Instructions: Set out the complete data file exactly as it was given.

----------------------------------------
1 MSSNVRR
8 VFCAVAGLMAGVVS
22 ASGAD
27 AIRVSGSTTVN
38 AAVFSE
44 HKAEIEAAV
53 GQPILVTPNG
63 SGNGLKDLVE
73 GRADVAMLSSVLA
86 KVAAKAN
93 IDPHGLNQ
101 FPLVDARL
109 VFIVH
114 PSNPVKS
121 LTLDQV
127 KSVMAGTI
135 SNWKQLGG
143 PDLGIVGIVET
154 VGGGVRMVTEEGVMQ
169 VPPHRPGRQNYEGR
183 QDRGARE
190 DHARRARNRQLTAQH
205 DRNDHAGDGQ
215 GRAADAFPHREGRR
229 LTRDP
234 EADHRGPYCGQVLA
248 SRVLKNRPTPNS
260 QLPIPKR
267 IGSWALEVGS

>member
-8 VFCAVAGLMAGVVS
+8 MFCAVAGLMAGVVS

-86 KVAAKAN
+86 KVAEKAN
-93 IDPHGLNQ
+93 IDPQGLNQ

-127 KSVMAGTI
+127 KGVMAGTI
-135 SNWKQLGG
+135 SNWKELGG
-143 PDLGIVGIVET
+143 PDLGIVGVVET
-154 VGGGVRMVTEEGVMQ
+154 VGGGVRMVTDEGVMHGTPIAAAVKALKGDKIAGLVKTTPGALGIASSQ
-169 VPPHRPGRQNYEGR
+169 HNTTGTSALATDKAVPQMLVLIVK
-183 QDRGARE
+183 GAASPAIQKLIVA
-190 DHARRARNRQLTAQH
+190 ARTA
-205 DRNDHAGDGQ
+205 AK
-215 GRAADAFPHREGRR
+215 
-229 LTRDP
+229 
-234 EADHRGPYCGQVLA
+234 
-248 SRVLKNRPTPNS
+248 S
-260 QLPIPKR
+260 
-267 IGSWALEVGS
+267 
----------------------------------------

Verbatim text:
1 MSSNVRR
8 VFCAVAGLMAGVVS
22 ASGAD
27 AIRVSGSTTVN
38 AAVFSE
44 HKAEIEAAV
53 GQPILVTPNG
63 SGNGLKDLVE
73 GRADVAMLSSVLA
86 KVAAKAN
93 IDPHGLNQ
101 FPLVDARL
109 VFIVH
114 PSNPVKS
121 LTLDQV
127 KSVMAGTI
135 SNWKQLGG
143 PDLGIVGIVET
154 VGGGVRMVTEEGVMQ
169 VPPHRPGRQNYEGR
183 QDRGARE
190 DHARRARNRQLTAQH
205 DRNDHAGDGQ
215 GRAADAFPHREGRR
229 LTRDP
234 EADHRGPYCGQVLA
248 SRVLKNRPTPNS
260 QLPIPKR
267 IGSWALEVGS

>member
-8 VFCAVAGLMAGVVS
+8 MFCAVAGLMAGVVS

-86 KVAAKAN
+86 KVAEKAN
-93 IDPHGLNQ
+93 IDPQGLNQ

-127 KSVMAGTI
+127 KGVMAGTI
-135 SNWKQLGG
+135 SNWKELGG
-143 PDLGIVGIVET
+143 PDLGIVGVVET
-154 VGGGVRMVTEEGVMQ
+154 VGGGVRMVTDEGVMHGTPIAAAVKALKGDKIAGLVKTTPGALGIASSQ
-169 VPPHRPGRQNYEGR
+169 HNTTGTSALATDKAVPQMLVLIVK
-183 QDRGARE
+183 GAASPAIQKLIVA
-190 DHARRARNRQLTAQH
+190 ARTA
-205 DRNDHAGDGQ
+205 AK
-215 GRAADAFPHREGRR
+215 
-229 LTRDP
+229 
-234 EADHRGPYCGQVLA
+234 
-248 SRVLKNRPTPNS
+248 S
-260 QLPIPKR
+260 
-267 IGSWALEVGS
+267 